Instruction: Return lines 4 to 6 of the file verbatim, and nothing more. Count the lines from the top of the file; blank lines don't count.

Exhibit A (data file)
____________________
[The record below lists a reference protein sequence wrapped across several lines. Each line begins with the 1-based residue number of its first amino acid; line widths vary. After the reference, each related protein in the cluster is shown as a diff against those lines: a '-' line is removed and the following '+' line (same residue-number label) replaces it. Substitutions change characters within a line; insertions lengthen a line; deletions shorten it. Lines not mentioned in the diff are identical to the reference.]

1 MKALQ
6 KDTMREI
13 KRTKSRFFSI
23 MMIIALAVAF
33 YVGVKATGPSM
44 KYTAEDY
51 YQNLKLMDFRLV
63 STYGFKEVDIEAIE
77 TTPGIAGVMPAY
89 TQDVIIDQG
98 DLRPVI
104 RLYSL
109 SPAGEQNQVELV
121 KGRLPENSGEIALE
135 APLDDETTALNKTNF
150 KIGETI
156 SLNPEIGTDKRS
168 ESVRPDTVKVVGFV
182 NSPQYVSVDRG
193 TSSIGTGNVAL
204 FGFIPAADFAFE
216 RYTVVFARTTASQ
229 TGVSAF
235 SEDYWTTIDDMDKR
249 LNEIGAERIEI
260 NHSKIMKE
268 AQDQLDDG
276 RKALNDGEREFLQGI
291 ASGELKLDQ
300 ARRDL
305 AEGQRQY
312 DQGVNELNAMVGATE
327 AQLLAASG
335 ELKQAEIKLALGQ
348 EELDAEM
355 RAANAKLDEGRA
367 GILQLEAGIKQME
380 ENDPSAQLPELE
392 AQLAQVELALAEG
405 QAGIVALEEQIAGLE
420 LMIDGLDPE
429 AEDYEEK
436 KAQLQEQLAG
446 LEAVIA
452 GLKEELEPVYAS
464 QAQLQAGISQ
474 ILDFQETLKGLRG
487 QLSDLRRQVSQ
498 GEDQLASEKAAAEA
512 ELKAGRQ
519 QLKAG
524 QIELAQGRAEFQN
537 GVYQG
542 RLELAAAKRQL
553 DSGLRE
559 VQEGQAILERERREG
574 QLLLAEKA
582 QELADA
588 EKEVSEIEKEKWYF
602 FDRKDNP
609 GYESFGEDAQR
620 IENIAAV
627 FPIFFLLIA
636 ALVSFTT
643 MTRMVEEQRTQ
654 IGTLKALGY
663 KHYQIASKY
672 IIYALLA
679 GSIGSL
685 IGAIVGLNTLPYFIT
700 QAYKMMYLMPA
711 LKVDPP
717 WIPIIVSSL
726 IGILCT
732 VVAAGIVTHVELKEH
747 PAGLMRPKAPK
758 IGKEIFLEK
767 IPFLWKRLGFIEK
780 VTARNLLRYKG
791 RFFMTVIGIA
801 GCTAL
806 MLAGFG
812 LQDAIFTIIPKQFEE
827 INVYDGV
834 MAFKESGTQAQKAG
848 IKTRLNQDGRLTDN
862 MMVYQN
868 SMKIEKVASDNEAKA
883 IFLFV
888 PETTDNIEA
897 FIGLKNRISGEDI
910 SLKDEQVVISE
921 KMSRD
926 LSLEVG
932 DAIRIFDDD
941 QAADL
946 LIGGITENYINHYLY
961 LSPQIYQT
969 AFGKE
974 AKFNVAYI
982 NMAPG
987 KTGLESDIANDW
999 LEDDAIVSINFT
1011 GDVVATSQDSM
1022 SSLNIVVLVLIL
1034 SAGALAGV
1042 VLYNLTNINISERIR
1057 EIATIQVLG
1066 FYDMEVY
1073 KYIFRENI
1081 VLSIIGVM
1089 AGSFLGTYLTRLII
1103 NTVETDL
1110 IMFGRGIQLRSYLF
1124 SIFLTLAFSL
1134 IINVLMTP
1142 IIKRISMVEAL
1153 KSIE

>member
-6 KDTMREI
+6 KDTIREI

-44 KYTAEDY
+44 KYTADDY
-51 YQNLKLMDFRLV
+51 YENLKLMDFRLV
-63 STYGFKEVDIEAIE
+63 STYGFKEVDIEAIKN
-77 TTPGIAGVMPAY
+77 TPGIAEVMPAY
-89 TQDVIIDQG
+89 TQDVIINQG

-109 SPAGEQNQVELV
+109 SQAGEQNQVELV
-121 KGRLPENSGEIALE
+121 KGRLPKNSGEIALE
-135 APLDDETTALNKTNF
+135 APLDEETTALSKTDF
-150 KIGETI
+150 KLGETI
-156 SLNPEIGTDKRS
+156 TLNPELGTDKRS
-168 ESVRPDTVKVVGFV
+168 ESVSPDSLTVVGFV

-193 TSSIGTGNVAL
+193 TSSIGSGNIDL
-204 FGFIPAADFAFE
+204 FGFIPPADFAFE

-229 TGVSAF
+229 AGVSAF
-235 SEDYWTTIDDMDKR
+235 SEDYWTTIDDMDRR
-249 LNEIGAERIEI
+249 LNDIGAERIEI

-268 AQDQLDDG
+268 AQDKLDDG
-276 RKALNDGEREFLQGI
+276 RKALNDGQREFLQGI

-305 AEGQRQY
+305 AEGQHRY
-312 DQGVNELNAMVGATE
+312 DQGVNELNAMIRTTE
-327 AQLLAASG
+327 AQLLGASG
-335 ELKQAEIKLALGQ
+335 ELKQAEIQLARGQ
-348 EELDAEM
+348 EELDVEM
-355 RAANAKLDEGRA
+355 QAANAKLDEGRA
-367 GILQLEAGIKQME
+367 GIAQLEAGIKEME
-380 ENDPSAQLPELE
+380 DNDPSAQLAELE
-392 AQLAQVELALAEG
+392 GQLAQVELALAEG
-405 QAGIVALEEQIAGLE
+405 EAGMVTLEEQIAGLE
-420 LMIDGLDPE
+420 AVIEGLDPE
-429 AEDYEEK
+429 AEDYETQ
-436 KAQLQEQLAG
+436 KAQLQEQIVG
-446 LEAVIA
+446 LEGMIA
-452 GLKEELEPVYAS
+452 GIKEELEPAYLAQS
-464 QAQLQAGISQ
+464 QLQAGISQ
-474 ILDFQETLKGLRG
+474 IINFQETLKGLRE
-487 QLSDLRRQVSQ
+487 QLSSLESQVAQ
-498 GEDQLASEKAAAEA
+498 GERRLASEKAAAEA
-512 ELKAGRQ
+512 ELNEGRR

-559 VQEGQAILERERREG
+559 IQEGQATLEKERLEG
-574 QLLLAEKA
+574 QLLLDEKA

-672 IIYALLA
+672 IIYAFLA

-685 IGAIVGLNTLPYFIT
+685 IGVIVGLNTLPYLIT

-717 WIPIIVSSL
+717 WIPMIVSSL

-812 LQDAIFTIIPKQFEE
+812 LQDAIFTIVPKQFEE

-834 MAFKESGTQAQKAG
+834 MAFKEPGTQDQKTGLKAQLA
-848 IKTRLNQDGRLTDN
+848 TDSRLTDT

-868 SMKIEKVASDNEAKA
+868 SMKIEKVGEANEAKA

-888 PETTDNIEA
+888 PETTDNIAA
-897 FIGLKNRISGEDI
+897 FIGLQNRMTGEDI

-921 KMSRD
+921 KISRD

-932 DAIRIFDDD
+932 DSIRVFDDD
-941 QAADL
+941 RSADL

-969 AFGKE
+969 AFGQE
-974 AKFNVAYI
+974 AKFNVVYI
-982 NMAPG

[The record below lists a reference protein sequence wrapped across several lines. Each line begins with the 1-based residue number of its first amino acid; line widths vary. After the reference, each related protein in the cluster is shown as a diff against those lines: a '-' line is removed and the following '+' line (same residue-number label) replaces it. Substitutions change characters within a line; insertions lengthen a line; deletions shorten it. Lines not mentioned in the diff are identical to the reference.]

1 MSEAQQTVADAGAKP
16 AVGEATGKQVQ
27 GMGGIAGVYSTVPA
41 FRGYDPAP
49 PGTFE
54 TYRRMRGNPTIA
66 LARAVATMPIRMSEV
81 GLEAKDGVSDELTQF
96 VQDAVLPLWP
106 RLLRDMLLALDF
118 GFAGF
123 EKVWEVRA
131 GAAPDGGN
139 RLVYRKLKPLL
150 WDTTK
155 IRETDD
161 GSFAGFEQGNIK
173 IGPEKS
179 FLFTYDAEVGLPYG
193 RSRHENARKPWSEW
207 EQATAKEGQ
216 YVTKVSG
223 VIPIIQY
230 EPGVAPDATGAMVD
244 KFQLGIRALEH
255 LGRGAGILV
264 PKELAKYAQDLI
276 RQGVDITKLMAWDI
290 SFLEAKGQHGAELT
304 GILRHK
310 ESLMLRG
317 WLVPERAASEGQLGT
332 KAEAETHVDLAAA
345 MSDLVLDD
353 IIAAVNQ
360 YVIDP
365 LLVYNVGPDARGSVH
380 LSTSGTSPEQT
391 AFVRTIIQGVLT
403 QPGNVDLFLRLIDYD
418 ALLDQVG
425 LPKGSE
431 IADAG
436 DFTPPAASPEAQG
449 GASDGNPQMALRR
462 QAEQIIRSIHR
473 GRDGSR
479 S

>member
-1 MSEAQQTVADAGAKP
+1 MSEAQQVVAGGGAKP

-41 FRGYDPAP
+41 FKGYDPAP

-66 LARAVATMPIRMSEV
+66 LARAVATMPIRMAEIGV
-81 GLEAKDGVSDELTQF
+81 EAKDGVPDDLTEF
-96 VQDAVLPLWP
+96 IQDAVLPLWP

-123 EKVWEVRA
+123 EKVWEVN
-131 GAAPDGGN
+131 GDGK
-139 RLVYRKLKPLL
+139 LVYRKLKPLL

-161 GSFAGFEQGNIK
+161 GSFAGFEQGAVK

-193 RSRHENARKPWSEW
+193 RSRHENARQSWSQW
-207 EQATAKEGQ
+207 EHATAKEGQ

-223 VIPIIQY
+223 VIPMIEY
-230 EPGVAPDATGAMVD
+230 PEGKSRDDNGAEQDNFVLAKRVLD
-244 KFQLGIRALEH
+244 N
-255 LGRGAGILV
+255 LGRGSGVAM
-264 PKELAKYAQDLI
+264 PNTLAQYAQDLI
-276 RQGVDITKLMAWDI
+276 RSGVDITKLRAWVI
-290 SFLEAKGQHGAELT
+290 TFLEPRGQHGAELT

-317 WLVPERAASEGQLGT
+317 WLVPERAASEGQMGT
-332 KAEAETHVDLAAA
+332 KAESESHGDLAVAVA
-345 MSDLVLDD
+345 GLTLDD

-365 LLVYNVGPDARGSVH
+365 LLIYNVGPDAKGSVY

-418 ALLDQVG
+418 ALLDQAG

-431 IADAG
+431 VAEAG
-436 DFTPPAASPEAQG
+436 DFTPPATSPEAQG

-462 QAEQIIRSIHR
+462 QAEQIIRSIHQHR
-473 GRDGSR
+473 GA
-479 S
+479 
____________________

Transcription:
13 KRTKSRFFSI
23 MMIIALAVAF
33 YVGVKATGPSM